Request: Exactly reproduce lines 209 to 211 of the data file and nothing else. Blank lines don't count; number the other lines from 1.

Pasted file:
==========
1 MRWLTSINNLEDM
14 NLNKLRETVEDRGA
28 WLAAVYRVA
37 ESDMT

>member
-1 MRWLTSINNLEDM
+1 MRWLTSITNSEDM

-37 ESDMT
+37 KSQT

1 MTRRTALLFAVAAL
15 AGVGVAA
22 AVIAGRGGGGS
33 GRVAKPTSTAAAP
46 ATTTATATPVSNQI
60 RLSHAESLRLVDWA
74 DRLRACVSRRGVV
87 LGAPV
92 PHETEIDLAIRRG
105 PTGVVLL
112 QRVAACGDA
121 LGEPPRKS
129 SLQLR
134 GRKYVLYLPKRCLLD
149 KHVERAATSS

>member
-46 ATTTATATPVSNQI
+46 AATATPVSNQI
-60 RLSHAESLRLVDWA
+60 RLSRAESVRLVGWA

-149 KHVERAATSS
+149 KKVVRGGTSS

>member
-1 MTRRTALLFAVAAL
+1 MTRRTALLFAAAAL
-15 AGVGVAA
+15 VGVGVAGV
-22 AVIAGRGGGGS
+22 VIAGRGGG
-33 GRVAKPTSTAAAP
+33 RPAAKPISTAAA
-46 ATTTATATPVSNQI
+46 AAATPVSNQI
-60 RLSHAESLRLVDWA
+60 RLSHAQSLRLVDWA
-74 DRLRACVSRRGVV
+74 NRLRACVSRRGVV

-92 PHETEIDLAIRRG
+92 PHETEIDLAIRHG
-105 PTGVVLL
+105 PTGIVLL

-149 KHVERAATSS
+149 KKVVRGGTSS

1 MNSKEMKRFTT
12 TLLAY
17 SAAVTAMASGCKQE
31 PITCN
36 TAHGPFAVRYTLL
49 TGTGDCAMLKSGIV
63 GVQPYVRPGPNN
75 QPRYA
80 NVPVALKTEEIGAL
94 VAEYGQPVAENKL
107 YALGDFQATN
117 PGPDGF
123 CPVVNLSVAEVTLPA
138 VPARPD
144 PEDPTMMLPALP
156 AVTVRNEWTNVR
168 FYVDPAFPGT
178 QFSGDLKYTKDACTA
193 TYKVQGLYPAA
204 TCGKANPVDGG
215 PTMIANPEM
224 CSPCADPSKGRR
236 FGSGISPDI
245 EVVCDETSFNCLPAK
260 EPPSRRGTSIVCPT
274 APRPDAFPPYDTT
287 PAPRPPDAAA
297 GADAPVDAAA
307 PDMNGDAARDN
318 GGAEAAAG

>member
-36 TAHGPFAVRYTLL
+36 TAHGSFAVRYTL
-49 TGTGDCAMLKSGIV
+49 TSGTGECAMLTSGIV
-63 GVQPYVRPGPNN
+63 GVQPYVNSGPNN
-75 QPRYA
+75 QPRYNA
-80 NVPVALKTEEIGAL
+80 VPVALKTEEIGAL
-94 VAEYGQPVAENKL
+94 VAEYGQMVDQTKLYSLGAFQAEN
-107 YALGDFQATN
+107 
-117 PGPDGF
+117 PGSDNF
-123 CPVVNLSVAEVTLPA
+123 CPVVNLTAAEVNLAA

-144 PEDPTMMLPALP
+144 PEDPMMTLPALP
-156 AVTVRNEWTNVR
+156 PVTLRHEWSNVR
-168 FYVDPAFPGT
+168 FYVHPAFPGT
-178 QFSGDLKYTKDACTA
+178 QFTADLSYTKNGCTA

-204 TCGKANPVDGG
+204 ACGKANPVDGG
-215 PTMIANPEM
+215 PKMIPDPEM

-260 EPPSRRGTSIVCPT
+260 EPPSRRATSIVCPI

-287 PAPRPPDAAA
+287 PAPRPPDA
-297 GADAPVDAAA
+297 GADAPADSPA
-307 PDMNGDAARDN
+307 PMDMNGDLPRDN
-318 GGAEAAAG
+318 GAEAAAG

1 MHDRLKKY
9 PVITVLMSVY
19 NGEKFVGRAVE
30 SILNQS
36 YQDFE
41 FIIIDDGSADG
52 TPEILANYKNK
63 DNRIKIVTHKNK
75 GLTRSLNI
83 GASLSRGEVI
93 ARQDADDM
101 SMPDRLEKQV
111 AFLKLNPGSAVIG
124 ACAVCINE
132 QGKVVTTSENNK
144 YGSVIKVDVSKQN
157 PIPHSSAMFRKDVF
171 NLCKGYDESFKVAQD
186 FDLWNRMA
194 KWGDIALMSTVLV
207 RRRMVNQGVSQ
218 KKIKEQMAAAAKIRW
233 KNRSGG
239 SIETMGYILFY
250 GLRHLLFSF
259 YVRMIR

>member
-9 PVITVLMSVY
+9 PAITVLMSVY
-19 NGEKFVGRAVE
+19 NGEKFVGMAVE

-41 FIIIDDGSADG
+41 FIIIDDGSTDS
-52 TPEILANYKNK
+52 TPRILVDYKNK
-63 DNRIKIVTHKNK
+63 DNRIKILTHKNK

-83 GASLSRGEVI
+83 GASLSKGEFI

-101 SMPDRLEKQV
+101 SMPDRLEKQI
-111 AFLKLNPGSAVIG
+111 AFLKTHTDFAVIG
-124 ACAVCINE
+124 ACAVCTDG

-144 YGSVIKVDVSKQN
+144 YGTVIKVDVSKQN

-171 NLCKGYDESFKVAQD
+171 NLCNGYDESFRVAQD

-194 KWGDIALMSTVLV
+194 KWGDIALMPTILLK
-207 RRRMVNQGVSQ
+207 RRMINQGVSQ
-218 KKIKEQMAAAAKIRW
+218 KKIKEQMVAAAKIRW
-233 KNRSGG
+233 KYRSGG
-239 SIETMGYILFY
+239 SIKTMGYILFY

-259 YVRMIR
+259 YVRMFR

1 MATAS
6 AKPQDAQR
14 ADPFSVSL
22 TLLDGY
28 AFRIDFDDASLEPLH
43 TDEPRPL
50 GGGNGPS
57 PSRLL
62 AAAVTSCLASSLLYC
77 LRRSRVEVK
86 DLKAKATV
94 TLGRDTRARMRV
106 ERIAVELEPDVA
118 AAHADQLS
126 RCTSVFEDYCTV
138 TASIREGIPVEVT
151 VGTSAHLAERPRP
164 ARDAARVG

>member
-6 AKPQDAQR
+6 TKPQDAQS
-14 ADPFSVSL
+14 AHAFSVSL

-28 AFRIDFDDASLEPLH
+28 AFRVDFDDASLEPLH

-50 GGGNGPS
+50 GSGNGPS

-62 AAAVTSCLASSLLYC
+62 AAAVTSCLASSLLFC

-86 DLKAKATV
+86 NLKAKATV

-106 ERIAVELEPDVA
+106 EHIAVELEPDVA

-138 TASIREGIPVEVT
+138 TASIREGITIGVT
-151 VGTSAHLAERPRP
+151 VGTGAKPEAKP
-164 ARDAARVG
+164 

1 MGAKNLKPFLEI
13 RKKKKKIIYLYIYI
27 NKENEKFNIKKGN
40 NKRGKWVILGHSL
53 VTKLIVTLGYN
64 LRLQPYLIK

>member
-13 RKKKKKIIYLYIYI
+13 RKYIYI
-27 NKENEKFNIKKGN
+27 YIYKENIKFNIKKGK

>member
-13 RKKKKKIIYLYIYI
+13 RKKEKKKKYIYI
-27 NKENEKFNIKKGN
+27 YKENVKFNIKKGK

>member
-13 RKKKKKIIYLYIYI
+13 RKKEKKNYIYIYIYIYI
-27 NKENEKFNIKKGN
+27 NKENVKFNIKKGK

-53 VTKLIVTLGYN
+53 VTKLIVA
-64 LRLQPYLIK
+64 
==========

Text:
+28 AFRVDFDDASLEPLH

-50 GGGNGPS
+50 GSGNGPS